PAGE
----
Newsroom silence: What journalists don’t discuss at work

By Genevieve Scarano
ONA Newsroom

Competition is a constant battle among today’s journalists, especially in the fast-paced digital world.  The side effects: stress and anxiety, which journalists say they’re reluctant to publicly discuss.

ONA15’s “Table Talks: Professional Development” highlighted this ongoing issue and how journalists have trouble dealing with imposter syndrome, management identity and other effects.

“Admitting that you are struggling is the toughest. Saying, ‘I’m not doing all right’ is not part of the journalism culture,” said managing editor and co-host  Kim Bui.

Changes in the journalism industry have led to staff cutbacks and increased workload on existing employees, which can cause imposter syndrome. Journalists on the panel say that syndrome means they doubt their own abilities — in other words, they feel like imposters in their newsrooms. Self-doubt can not only destroy their craft, but also hurt their mental well-being.

Table talk
Journalists at ONA gathered for a series of “Table Talks” on Thursday.

Most journalists hide their feelings and don’t talk about it among colleagues, said those at the table talks.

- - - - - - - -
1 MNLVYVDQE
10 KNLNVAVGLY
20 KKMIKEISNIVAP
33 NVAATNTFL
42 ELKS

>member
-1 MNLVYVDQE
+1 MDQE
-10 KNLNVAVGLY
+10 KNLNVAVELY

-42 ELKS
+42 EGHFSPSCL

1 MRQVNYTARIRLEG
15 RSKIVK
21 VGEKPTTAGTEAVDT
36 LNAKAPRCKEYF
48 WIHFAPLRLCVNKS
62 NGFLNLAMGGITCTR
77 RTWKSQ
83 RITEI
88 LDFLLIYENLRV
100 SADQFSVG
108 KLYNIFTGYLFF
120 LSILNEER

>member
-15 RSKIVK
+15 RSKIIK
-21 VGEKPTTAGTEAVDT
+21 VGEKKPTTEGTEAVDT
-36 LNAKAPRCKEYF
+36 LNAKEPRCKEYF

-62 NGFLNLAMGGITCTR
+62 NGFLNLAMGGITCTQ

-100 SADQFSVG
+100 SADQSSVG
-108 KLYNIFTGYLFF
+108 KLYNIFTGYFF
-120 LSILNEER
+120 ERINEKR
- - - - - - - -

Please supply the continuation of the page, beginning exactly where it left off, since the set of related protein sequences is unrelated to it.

Bui’s group also discussed management identity in the newsroom and how most journalists can’t define their positions. In the digital sphere, it’s common for journalists to not only be writers, but to also to serve as editors, photographers and tech support. There is no structure for journalists fulfilling multiple roles at once, they say.

The panelists, who were reluctant to go on the record with specific issues, said they suffer from anxiety because work often doesn’t end at a set time every day, so they have to constantly check emails and phone calls off the clock. Without upper management establishing some sort of balance, journalists are often spread too thin on assignments and don’t have time to think about their own wellbeing, they say.

Jennifer Brandel, founder and CEO of Hearken and another co-host, talked about how journalists often struggle to make time for themselves outside of the newsroom.

“I’ve been thinking of balance as an aggregate over a lifetime,” she said. “There will be more phases of chilling and ones where you are flying as fast as you can.”

Despite the psychological distress, there are solutions. Therapy and establishing industry allies can help journalists discuss personal struggles in a safe environment, the group said. Newsrooms also could expand wellness programs and provide health insurance coverage for mental health, Brandel and others agreed.

Bui said journalists need to be able to talk about their problems as a community and find support during hard times.

“When we are suffering through struggles we have a tendency to think we are alone,” she said. “But hearing it from someone else is amazing.”